A canvas collects a number of video images and two-photon stacks into a motor space. A canvas represents a single imaging session. An imaging session can be (i) all images taken during a single in vivo imaging session of an animal, (ii) all images taken while imaging one in vitro brain-slice.

Note: A canvas can (in theory) be created from any collection of stacks if you are using a motorized (and computer controlled) objective. For now, canvas creation is possible when using ScanImage and an mp285 motor controller from Sutter Instruments.

Keyboard Shortcuts

Keystroke Action
Arrow Keys Pan
Shift + Arrow Keys Pan video layer only
+/- Zoom in/out
Shift + / Shift – Zoom in/out (smaller steps)
C Left and top side panels to display list of video/stacks, set contrast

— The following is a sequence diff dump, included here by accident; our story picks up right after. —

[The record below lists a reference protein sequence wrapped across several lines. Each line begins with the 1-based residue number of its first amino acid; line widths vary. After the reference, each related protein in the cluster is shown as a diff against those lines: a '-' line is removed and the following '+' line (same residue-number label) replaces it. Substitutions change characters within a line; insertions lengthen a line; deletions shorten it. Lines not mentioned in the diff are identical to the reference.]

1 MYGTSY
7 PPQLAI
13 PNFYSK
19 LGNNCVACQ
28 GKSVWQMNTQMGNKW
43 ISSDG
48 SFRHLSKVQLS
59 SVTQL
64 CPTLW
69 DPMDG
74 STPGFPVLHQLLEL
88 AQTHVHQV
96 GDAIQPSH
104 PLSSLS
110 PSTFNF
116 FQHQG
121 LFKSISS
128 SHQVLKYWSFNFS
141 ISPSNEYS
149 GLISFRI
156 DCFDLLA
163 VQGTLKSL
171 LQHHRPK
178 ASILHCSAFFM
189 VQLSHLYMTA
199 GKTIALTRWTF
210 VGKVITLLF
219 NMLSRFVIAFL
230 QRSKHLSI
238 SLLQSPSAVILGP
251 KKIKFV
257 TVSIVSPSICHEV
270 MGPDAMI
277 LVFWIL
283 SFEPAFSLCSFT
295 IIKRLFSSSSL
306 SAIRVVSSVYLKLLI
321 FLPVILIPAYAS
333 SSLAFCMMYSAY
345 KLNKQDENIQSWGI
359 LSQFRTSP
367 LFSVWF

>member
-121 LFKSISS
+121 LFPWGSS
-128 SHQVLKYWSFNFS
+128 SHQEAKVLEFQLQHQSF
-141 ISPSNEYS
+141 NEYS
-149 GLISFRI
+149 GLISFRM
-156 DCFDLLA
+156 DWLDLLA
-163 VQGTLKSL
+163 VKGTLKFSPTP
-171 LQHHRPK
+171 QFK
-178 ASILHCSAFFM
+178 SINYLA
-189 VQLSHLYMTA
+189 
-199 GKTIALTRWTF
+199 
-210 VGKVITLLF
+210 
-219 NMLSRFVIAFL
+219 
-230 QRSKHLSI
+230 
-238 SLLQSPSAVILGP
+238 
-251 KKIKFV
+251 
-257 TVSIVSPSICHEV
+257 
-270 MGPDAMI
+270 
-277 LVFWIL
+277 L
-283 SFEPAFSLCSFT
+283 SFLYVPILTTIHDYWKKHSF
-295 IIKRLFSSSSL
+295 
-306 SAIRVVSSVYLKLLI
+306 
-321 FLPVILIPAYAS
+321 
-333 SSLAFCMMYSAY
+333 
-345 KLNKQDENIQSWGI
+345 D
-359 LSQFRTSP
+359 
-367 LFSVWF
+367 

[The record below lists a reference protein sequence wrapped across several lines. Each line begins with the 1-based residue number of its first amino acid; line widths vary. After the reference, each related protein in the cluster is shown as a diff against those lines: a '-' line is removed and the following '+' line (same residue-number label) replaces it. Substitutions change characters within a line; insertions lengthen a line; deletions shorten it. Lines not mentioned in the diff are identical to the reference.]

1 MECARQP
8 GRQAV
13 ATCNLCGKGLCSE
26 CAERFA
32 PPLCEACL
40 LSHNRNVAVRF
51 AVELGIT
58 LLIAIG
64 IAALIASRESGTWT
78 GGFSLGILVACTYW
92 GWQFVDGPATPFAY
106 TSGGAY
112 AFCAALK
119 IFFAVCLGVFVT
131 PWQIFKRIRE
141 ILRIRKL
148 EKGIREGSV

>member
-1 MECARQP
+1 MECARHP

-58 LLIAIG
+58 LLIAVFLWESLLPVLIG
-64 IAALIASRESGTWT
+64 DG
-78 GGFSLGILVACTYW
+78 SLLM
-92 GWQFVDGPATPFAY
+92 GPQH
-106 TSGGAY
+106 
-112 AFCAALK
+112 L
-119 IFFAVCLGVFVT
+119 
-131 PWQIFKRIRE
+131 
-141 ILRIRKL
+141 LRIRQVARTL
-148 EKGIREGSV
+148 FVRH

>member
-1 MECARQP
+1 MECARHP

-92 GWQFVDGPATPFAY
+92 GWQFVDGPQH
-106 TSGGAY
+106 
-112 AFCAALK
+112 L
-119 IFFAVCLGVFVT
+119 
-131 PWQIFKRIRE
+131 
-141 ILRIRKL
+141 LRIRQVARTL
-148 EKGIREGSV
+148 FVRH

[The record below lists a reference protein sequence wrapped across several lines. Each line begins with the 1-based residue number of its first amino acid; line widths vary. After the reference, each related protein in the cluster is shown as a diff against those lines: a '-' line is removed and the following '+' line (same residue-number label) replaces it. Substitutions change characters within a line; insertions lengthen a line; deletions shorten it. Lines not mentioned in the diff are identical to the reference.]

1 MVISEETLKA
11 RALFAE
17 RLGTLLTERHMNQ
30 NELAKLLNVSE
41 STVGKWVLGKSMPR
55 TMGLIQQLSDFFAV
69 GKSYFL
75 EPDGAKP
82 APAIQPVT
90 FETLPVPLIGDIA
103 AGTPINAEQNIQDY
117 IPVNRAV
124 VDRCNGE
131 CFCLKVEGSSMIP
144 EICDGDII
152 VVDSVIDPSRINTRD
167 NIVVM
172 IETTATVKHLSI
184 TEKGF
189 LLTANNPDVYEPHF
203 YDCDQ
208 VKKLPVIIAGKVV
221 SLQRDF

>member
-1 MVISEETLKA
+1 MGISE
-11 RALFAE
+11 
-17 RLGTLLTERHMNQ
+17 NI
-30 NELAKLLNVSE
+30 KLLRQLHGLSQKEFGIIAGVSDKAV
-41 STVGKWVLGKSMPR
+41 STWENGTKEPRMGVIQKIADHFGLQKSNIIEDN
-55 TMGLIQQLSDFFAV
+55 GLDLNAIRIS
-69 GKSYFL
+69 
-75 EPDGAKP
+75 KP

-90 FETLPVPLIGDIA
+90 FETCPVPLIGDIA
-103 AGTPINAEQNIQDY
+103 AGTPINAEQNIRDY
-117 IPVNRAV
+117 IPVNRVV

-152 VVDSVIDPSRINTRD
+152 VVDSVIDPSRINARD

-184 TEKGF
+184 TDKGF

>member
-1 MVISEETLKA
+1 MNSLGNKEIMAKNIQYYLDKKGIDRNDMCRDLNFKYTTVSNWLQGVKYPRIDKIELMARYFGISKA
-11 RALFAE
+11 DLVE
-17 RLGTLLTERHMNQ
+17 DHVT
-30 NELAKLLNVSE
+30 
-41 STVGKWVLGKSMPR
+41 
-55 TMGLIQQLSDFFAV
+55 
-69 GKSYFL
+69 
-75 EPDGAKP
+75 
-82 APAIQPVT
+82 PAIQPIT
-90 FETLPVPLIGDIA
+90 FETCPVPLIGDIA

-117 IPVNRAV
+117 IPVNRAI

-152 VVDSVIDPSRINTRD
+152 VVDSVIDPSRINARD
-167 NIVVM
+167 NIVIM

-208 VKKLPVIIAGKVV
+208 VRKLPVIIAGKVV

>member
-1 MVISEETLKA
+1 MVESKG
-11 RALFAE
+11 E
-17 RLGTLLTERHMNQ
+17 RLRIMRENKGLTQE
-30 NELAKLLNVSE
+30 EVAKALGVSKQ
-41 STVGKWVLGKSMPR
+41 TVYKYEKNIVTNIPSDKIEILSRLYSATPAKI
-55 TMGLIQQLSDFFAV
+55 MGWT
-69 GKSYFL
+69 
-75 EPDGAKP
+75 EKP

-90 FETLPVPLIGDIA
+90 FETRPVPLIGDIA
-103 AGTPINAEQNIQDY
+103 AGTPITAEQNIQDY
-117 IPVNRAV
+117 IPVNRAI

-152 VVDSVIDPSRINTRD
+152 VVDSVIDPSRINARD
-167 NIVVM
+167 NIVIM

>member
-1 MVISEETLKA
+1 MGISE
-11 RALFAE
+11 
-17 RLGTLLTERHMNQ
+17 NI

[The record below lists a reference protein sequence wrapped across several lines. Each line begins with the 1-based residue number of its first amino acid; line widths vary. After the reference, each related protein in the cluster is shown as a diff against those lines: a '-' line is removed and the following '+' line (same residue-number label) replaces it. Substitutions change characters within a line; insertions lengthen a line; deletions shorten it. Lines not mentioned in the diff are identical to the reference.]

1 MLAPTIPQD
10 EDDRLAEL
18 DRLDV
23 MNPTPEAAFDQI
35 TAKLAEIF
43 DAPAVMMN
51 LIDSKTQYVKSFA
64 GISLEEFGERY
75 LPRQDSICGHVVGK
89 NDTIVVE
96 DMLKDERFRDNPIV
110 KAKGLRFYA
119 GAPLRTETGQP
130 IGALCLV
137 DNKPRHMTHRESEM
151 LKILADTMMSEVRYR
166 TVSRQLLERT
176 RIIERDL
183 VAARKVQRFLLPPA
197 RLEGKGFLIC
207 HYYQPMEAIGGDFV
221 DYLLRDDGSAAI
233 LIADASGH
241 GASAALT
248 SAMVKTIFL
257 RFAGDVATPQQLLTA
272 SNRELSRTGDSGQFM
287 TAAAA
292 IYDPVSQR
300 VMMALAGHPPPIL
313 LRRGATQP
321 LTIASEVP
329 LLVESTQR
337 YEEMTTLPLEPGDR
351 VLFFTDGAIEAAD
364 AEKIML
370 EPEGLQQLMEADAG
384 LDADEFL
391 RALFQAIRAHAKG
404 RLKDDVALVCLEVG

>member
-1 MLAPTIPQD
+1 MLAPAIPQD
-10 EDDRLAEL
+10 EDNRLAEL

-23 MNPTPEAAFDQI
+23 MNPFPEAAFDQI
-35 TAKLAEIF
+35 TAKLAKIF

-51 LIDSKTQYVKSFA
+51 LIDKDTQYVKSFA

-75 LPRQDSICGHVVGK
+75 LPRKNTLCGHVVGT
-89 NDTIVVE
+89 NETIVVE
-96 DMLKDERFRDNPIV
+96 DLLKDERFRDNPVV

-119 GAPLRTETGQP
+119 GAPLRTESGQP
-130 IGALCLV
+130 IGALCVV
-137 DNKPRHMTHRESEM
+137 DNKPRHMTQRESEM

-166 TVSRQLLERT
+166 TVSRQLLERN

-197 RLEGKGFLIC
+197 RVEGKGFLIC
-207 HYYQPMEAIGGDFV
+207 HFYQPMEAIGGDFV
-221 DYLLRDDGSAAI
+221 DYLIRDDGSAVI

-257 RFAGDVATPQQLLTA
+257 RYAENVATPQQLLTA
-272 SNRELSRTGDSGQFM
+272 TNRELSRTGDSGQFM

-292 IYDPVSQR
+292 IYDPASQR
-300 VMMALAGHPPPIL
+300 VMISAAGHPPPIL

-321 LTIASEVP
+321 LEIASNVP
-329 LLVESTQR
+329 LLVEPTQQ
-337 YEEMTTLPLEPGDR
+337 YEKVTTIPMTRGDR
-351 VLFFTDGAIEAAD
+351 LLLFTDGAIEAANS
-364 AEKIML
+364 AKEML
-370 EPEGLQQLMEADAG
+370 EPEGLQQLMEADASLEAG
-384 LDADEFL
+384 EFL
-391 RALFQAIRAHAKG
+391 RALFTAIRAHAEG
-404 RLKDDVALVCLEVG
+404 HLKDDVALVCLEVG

M Show motor interface. Only available when Canvas is viewed with mp285

Additional Features

canvas_tie2A canvas from an in vivo imaging session. stack_browser_tie2The Canvas and Stack Browser are tightly integrated allowing you to view all your 3D volumes from multiple imaging sessions.
canvas_ cerebellum_1A canvas from an imaging session with a cerebellar slice. The gray images are taken with a video camera. The position of the acquired two-photon stacks are represented with green squares. canvas_ cerebellum_2The same canvas zoomed in on the area that was images with two-photon.
canvas_ cerebellum_toolsThe same canvas with the canvas tools displayed. The canvas tools provides a list of all objects in a canvas. Selecting an object will highlight the object in the Canvas and the Stack Browser.

A canvas has multiple layers, one layer for video and another for two-photon stacks. The layers can be nudged left/right and up/down so that the images taken on different light paths can be aligned.

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